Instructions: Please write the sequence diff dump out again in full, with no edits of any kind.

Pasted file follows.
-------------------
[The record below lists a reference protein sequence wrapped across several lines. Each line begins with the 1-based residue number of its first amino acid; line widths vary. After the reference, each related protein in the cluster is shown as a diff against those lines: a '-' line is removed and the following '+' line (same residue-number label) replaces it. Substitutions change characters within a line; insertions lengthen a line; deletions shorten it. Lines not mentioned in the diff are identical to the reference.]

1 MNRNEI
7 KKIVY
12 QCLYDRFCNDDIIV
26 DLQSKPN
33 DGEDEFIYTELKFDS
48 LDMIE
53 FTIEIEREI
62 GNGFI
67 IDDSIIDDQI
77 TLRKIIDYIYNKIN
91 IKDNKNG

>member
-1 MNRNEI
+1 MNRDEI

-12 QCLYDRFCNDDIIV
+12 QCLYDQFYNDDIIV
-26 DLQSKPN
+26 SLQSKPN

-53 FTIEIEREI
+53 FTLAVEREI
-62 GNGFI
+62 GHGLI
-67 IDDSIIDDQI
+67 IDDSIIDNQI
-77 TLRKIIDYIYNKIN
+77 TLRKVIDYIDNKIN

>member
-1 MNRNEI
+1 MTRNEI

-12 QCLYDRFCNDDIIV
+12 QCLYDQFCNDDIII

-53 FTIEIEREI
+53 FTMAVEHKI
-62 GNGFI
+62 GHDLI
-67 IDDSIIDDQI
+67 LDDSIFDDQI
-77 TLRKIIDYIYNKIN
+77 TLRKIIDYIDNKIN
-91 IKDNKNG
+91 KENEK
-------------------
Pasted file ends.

[The record below lists a reference protein sequence wrapped across several lines. Each line begins with the 1-based residue number of its first amino acid; line widths vary. After the reference, each related protein in the cluster is shown as a diff against those lines: a '-' line is removed and the following '+' line (same residue-number label) replaces it. Substitutions change characters within a line; insertions lengthen a line; deletions shorten it. Lines not mentioned in the diff are identical to the reference.]

1 MNRNEI
7 KKIVY
12 QCLYDRFCNDDIIV
26 DLQSKPN
33 DGEDEFIYTELKFDS
48 LDMIE
53 FTIEIEREI
62 GNGFI
67 IDDSIIDDQI
77 TLRKIIDYIYNKIN
91 IKDNKNG

>member
-1 MNRNEI
+1 MNRDEI

-12 QCLYDRFCNDDIIV
+12 QCLYDQFYNDDIIV
-26 DLQSKPN
+26 SLQSKPN

-53 FTIEIEREI
+53 FTLAVEREI
-62 GNGFI
+62 GHGLI
-67 IDDSIIDDQI
+67 IDDSIIDNQI
-77 TLRKIIDYIYNKIN
+77 TLRKVIDYIDNKIN

>member
-1 MNRNEI
+1 MTRNEI

-12 QCLYDRFCNDDIIV
+12 QCLYDQFCNDDIII

-53 FTIEIEREI
+53 FTMAVEHKI
-62 GNGFI
+62 GHDLI
-67 IDDSIIDDQI
+67 LDDSIFDDQI
-77 TLRKIIDYIYNKIN
+77 TLRKIIDYIDNKIN
-91 IKDNKNG
+91 KENEK